Roy Beerens Sums Up His Reading Career So Far
When the Dutch winger arrived in the summer, he arrived with a reputation as having a tremendous amount of skill and talent that had never been quite fulfilled during his professional career. Sure enough, his early performances were a joy to watch, with Plymouth in the EFL Cup standing out as a prime example of a man who was clearly a step above the rest technically. Sadly as the weeks wore on, Roy's shine wore off and his resting/injury for the Wigan game was seen as a good thing to recharge his batteries.
John Swift's injury saw the Dutchman back in the team but in an unfamiliar central role behind Garath McCleary and Dominic Samuel. The results so far have been mixed but one thing's for sure, you won't see many better finishes than his goal on Saturday....
So far so good, and in the first half Roy was doing the business, with three shots, two take ons, a 94% passing ratio and one chance created. Yet the second half wasn't so pretty and he was a big part of the reason City established dominance.
Here's his passing map from the second 45.
His passing success rate dropped down to just 43%, while managing just 1 shot, no chances created and failing to win a tackle. Admittedly his primary role is to attack and not defend but with no Yann Kermorgant he needed to be doing more to help out George Evans and Danny Williams, who between them did a much, much better job at keeping the ball with a combined 97% success ratio. His goal played a big part in the win but Stam will surely be demanding much more composure in future games.
A Captain's Performance
Paul McShane isn't the type of defender you'd immediately associate with a free flowing, passing side but on Saturday he showed exactly why he's the Club Captain, with a gutsy defensive performance that kept Reading in the game.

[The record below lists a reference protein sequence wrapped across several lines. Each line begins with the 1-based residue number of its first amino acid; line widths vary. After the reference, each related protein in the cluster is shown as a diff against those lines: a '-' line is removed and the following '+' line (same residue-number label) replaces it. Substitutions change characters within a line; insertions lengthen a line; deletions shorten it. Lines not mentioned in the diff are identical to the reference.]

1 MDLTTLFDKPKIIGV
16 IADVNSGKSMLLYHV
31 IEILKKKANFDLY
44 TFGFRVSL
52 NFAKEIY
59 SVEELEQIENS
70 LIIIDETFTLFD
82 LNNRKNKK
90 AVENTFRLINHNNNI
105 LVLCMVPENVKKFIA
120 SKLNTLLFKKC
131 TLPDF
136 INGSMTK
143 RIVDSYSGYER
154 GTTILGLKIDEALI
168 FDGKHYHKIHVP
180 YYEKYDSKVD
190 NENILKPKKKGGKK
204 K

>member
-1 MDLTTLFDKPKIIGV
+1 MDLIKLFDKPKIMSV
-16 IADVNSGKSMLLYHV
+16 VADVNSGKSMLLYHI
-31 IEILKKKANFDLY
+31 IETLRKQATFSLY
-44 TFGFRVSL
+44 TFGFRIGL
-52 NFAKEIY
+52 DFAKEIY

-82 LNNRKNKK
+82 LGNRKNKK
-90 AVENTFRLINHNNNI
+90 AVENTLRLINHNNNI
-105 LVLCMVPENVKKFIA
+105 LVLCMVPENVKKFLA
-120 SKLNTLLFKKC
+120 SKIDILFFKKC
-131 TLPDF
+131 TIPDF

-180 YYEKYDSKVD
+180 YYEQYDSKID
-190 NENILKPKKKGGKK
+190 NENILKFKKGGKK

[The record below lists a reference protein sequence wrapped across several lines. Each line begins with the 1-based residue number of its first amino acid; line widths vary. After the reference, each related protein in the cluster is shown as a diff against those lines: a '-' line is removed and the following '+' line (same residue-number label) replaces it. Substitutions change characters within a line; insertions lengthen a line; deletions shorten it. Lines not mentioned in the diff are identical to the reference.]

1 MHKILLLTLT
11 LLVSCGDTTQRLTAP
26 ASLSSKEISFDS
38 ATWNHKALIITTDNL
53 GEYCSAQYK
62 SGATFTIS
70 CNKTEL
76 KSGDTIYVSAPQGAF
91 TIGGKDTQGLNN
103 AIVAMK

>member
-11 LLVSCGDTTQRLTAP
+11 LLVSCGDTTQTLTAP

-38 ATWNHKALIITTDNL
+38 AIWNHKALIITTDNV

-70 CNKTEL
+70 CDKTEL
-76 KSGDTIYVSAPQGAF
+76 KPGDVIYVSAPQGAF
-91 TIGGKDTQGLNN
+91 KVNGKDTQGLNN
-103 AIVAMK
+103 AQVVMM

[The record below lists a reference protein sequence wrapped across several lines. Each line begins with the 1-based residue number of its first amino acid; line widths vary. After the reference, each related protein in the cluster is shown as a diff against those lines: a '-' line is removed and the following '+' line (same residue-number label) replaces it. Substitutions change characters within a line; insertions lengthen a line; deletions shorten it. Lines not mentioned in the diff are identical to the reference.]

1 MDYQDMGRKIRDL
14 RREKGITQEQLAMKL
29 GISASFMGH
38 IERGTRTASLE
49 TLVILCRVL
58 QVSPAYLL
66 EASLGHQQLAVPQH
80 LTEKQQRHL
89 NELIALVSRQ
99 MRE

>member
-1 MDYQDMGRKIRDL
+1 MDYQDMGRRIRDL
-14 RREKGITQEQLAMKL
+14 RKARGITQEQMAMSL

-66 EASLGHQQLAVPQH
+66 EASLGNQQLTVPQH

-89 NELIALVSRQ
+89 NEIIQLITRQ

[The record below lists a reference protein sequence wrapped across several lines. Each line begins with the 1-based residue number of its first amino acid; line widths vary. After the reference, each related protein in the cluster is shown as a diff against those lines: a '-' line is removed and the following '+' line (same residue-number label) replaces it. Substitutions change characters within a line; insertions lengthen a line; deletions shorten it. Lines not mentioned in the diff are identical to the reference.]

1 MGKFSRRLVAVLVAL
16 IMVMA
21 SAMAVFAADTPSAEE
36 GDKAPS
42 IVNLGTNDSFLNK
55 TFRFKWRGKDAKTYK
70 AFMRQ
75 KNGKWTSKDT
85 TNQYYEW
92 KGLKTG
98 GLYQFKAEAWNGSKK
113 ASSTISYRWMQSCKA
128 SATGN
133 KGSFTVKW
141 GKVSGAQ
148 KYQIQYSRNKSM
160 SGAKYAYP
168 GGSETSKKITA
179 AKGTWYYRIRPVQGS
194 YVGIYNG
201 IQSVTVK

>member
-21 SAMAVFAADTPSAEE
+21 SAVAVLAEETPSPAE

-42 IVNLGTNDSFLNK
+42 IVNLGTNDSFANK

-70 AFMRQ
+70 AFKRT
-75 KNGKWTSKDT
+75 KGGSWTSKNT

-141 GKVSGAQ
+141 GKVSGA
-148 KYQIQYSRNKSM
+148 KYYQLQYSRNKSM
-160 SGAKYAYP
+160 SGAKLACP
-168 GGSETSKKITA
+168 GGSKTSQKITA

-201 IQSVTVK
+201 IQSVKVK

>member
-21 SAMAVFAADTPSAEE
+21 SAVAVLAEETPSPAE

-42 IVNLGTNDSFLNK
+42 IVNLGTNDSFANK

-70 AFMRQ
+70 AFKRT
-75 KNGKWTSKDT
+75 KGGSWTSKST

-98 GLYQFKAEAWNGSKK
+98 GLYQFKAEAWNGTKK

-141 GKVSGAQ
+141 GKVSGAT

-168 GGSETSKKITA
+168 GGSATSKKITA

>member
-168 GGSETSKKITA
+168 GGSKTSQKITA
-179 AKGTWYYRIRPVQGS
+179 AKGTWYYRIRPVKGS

The Skipper made around 40% of Reading's interceptions, making five compared to one each from Tyler Blackett and Liam Moore. He also kept his composure with a 90% passing success rate and put in three blocks, one of them massive in the closing stages.
Credit also must go to Liam Moore, Tyler Blackett and Chris Gunter who all put their bodies on the line to preserve the lead. While being under so much pressure was far from ideal, it's encouraging to see the defence pass the test.
Again, with Jaap Stam's side you don't tend to worry too much about the long ball but the inability of the attacking line to win much in the air could cause problems down the line.
Last week I highlighted Dom Samuel's problems in winning aerial duels and this week was even more problematic for the Academy Graduate who won just two of 13 headers he went up for.
It's not a big problem when we're retaining possession and dictating the play but when teams like Bristol City close down the defence and force us to go long, it's a problem when the ball ends up coming straight back because we can't win it in the air. Yann Kermorgant on the other hand has won 59% of his duels in the air, again showing why Stam has kept faith with the forward despite some lacklustre efforts in front of the opposition goal.
It's unfair to pick on Samuel too much for this issue, especially when his two games have yielded a goal and an assist but the overall impact on the team of being so weak in the air can't be ignored and it might go some way to explain why so many managers have been reluctant to give the forward games at this level. Fingers crossed it's something he can work on and improve over the coming weeks.
That Winning Habit
But let's end on the massive positive that is our fifth win in a row in the Championship. The last Reading team to achieve that feat was Brian McDermott's title winners in 2012, who put together strings of eight and six wins in a row on their way to an unexpected title triumph. Like Stam's side now, that team wasn't blowing many sides away but they were finding ways to win and working hard as a unit.
For years the club has seemed to be stuck in a cycle of negativity but this group seems to have shaken off those issues and the infusion of proven winners like Liam Moore, some young hungry players from the Academy and abroad, plus a manager with a brilliant reputation and aura seems to have done the trick so far.
You can't underestimate how much that winning habit means to a team and the confidence it can bring even when results aren't going their way. Long may that continue because with 18 games gone, we're still yet to see many if any side in this division that is categorically better than us. If we get some luck with injuries and a shrewd move or two in January, this team might just go on to do something special.